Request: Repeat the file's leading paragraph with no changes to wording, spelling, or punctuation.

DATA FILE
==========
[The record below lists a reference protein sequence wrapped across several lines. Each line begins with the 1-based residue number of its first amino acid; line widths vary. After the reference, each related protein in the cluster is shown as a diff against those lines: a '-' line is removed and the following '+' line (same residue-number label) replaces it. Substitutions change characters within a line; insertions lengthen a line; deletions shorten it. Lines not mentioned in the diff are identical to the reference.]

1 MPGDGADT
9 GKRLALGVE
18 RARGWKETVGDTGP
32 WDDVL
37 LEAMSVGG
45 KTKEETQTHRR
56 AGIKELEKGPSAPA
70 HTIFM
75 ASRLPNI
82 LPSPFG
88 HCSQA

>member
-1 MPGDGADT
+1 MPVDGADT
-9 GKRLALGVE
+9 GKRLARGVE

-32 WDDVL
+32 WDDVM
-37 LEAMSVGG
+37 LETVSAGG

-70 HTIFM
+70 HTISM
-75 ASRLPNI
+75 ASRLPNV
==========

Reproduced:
[The record below lists a reference protein sequence wrapped across several lines. Each line begins with the 1-based residue number of its first amino acid; line widths vary. After the reference, each related protein in the cluster is shown as a diff against those lines: a '-' line is removed and the following '+' line (same residue-number label) replaces it. Substitutions change characters within a line; insertions lengthen a line; deletions shorten it. Lines not mentioned in the diff are identical to the reference.]